The Turkish-Israeli Cold War

Their cooperation was once heralded as groundbreaking. Now Israel and Turkey are steps away from starting the newest Mideast conflagration.

On Friday, the Turkish government declared a Cold War on Israel. It kicked out Israel’s ambassador, downgraded diplomatic relations with Israel to the second-secretary level and canceled the military relationship. The consequences of this crisis for the stability of the eastern Mediterranean and for the Obama administration are quite severe. The Erdogan government is now saying explicitly something it had implied for the last two years—that Washington has to choose between two allies, Ankara and Jerusalem. The Arab Spring, especially events in Syria, and the planned U.S. withdrawal from Iraq have catapulted Turkey to an unprecedented level of importance. In fact, it was not a coincidence that the day they announced their Israel policy, the Turks also gave the go ahead to the installation of radars for the missile defense system Washington has been clamoring for so long.

This diplomatic crisis between Israel and Turkey had been simmering for more than a year. Ever since Israeli forces attempting to prevent a Turkish-led flotilla from breaking through the Israeli blockade of Gaza killed nine Turkish participants, the two countries have been exchanging accusations. The current impasse, however, is the culmination of a long process of deterioration and makes foes of two countries whose relationship was once heralded as groundbreaking and strategic.

The Justice and Development Party government of Prime Minister Recep Tayyip Erdogan had begun to sour on Israel following Israel’s incursion into Gaza in late 2008. Erdogan was miffed that the then Israeli prime minister Ehud Olmert, who had visited him in Ankara only four days before the impending hostilities in Gaza, kept him in dark. As a consequence of the incursion, Israeli-Syrian negotiations that had made considerable progress under Turkish auspices fell apart, depriving Erdogan of what he thought was an important breakthrough.

After the Gaza incident at the yearly Davos meetings in Switzerland, Erdogan publicly berated Israeli president Shimon Peres, paradoxically one of Turkey’s greatest supporters. Received as a hero after Davos in Turkey, Erdogan dramatically increased the stridency of his rhetoric against Israel. The Turkish prime minister became the most popular leader in the proverbial Arab street.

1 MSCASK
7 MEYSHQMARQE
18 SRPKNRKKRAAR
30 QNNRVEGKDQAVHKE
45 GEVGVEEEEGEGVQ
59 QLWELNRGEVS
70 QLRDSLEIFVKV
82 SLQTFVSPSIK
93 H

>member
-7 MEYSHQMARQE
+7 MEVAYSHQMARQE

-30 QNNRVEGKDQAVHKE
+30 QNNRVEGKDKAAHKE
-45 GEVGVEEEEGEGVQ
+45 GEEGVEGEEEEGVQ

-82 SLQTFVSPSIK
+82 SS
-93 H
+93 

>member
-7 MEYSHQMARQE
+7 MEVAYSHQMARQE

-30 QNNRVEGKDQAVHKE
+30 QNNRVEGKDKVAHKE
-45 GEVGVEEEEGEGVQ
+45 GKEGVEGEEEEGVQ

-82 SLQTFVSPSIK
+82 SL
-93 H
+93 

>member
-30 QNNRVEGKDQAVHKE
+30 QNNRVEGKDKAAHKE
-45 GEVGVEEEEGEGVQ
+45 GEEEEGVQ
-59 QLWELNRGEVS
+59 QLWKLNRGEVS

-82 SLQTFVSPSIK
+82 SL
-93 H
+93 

Then came the Mavi Marmara flotilla incident: Israelis completely bungled the operation. They disregarded the publicly available information on the Turkish group organizing the flotilla and, more importantly, sent forces to intercede without any serious training or accurate intelligence. As a result, the Israelis landing on the ship encountered resistance and fired their weapons in panic. Cue the second terrible error in judgment: Instead of facing up to the fact that it had erred in sending unprepared soldiers into what amounted to be a trap, the Israeli government circled the wagons. Given the magnitude of the fiasco and its possible ramifications, those who were responsible should have been punished. None of that happened, of course, and no one lost his or her job as a result.

As Turkey insisted on an apology and compensation, it became clear that Israel had lost the public-opinion contest and may even be forced to relax the embargo on Gaza. Having found that it had done nothing wrong, the Netanyahu government refused. If domestic politics in both countries appeared to prevent a compromise from emerging, the fact is that there were many behind the scenes diplomatic efforts, including face-to-face discussions, to resolve the problem. The United Nations formed the Palmer Commission to come up with a face-saving way for the two countries to patch their differences. The commission’s report, leaked to the New York Times, found that the Israelis had indeed used excessive force but that the Gaza embargo was legal.

On the Israeli side, hard-line foreign minister Avigdor Lieberman at every turn tried to prevent a negotiated outcome from being finalized. Turks did not make it easier either by taking inflexible positions that made it hard for the Israelis to apologize. As I understand it, in December 2010, the two sides had come close to an agreement: Israel would apologize and provide compensation. However, Jerusalem wanted the agreement to also state that it had acted in self-defense. Turks would not agree to the latter condition, and the deal collapsed. There are many on both sides of this divide who worked desperately to prevent this turn of events, and they must feel terribly unhappy and bruised.

Significantly, it appears that Turkey’s tactics shifted considerably in the intervening year since the original crisis. Ankara thinks that it is in the driver’s seat not just with respect to Israel, but also the rest of the Middle East. This is a gambit for leadership in the region. The Turks have gone beyond the demand for an apology by conditioning a return to the status quo ante on the lifting of the Gaza embargo, something to which they know Israel cannot and will not acquiesce. That conditionality is something that no other regional government has ever contemplated, much less articulated. By doing so Erdogan has once again captured the imagination of the region.

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